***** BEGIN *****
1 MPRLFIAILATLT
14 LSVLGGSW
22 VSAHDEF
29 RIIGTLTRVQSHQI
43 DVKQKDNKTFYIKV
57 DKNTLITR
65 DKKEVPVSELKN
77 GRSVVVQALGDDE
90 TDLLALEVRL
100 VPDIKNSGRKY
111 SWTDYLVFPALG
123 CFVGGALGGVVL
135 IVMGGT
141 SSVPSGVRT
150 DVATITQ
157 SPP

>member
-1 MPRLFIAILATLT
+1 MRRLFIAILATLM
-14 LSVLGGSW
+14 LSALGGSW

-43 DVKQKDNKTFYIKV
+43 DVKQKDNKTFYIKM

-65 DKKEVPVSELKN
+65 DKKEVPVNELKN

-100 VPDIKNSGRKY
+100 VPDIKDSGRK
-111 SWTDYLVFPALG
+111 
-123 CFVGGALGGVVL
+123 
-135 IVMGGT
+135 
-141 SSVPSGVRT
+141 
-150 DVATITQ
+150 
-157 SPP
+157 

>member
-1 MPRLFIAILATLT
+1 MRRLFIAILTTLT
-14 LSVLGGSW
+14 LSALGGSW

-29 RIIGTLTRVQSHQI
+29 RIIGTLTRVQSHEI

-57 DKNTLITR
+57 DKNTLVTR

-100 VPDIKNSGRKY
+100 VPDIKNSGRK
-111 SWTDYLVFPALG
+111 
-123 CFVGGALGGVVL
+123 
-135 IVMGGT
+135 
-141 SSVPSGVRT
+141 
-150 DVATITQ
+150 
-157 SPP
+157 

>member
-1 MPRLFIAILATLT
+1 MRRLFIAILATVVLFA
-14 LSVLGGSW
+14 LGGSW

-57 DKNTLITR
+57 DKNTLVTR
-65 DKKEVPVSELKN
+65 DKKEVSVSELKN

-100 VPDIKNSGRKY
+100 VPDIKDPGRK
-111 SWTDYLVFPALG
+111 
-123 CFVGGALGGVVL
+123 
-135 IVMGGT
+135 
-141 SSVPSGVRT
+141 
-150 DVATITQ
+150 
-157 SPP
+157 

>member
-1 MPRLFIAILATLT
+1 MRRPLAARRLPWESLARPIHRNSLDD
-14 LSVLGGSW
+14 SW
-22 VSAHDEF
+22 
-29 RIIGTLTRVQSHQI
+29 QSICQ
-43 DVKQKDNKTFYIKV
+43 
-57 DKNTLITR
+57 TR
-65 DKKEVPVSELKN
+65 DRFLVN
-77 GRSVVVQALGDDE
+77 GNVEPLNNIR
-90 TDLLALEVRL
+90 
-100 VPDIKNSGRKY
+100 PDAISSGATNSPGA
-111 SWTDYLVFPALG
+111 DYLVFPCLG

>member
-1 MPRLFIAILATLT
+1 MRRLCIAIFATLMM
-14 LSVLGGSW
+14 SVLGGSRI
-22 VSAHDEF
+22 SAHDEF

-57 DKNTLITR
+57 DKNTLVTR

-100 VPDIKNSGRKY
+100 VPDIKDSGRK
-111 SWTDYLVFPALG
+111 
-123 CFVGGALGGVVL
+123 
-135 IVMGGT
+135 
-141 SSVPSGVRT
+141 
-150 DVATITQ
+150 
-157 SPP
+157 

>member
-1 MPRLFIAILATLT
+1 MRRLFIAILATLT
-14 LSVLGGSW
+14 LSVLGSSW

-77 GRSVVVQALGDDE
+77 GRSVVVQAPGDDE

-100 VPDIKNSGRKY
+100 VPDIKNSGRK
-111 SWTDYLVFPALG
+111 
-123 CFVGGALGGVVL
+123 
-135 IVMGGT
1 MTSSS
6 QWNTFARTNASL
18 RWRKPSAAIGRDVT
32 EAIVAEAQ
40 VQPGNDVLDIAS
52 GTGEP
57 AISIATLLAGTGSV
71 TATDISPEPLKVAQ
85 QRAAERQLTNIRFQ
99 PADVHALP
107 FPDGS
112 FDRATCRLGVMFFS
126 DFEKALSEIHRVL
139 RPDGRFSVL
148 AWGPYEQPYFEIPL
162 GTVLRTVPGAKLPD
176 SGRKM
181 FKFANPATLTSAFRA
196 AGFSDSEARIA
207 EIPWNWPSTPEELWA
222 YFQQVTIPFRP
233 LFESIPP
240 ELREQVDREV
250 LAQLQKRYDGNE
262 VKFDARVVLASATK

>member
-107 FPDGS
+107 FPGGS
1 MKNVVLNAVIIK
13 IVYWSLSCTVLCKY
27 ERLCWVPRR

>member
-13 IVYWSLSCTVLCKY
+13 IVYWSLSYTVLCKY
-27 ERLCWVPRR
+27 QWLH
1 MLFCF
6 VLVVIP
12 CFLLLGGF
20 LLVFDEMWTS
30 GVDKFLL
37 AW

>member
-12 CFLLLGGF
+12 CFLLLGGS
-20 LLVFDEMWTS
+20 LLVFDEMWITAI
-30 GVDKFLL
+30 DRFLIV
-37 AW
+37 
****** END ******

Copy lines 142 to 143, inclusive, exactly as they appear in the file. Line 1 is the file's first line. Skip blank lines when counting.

+111 
-123 CFVGGALGGVVL